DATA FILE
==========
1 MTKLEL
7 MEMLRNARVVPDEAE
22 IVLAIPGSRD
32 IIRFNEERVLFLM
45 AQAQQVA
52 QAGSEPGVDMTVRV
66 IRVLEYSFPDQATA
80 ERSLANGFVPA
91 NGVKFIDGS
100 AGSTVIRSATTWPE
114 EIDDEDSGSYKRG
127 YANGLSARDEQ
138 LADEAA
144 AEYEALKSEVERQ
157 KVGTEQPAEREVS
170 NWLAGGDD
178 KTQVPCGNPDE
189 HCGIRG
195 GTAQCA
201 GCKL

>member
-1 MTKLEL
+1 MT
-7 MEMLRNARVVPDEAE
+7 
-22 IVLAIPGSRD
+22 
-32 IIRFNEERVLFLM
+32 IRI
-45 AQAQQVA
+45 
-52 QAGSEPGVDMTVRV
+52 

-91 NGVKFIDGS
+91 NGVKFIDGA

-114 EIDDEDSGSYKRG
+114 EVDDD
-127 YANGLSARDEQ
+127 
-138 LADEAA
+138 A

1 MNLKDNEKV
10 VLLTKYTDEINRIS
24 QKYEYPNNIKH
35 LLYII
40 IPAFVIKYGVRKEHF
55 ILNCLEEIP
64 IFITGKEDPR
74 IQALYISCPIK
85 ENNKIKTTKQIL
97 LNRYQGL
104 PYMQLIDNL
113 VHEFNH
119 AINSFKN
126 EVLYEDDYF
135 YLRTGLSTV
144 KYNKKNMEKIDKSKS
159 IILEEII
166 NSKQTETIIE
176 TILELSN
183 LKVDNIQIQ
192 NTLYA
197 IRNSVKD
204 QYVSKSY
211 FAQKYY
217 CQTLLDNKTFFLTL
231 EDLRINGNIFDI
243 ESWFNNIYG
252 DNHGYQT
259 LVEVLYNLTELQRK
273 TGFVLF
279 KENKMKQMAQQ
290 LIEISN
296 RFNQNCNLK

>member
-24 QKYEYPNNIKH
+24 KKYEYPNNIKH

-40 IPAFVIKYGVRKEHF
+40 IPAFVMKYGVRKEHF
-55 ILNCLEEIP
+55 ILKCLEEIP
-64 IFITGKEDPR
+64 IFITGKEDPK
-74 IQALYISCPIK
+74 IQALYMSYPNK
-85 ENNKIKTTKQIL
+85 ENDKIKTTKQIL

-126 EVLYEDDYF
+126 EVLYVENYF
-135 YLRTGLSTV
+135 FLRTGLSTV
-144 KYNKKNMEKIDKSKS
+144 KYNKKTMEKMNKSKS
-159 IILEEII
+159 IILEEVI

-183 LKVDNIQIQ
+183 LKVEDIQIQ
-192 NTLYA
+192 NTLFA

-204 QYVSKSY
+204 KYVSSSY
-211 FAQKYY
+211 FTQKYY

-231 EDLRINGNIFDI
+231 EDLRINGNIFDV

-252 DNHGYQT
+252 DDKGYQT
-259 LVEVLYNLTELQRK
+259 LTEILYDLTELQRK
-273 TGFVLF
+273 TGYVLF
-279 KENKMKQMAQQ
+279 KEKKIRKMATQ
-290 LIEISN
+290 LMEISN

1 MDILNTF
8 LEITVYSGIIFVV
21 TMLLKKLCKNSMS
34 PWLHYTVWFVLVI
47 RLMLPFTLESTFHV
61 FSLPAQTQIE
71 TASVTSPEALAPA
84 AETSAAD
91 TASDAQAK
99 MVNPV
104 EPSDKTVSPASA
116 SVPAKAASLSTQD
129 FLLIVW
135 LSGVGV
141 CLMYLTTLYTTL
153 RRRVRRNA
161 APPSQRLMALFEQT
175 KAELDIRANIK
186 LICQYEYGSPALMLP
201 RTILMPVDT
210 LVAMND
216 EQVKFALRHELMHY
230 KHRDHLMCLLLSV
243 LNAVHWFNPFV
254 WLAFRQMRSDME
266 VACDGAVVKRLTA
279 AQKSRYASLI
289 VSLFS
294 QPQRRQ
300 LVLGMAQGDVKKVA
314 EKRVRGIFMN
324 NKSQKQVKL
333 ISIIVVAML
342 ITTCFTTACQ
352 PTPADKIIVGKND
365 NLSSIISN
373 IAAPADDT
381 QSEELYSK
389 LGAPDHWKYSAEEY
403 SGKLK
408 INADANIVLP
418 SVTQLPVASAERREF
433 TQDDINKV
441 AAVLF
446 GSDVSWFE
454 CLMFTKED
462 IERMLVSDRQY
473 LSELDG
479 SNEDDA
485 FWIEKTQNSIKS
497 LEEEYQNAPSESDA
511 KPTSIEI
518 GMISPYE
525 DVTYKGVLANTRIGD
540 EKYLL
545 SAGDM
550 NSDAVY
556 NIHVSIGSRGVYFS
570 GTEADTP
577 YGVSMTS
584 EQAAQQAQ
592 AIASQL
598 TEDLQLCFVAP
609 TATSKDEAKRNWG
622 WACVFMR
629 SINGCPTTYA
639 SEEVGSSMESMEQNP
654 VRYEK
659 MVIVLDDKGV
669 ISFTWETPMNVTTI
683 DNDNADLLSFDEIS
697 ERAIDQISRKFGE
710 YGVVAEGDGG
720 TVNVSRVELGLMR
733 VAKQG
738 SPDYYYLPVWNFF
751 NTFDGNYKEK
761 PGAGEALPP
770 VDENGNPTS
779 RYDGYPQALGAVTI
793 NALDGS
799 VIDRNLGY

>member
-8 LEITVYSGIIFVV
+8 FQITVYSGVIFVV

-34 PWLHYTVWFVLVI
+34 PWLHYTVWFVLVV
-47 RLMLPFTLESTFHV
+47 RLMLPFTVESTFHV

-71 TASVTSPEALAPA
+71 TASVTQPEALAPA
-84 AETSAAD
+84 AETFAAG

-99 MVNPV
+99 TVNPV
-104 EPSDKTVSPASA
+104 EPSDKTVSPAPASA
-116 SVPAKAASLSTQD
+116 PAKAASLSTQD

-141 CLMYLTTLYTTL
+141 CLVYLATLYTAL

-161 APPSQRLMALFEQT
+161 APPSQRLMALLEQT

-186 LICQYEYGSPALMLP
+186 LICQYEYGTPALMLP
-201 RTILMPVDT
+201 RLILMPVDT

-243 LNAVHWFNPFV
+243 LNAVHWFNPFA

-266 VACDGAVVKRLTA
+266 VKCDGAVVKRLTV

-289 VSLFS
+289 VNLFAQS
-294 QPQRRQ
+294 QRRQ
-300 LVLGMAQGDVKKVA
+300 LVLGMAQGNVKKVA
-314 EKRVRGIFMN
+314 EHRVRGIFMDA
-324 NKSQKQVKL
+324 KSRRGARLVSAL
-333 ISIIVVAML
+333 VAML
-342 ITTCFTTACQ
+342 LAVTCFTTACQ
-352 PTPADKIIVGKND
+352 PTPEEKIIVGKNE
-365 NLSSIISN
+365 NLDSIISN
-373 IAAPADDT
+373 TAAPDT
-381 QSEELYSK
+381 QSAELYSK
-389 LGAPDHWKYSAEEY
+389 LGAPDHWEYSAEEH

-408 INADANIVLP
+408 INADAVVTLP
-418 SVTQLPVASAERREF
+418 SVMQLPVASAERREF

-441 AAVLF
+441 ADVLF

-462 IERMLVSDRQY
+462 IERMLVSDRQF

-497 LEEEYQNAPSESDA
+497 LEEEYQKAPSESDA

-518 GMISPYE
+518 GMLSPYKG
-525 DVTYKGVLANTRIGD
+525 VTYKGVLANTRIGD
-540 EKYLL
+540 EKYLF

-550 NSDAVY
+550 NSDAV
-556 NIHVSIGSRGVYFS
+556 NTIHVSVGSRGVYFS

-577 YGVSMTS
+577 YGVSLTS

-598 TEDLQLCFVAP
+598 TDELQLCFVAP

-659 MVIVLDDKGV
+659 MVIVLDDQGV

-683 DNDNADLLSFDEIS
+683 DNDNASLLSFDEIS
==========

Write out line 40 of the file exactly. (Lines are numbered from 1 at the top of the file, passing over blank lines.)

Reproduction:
-138 LADEAA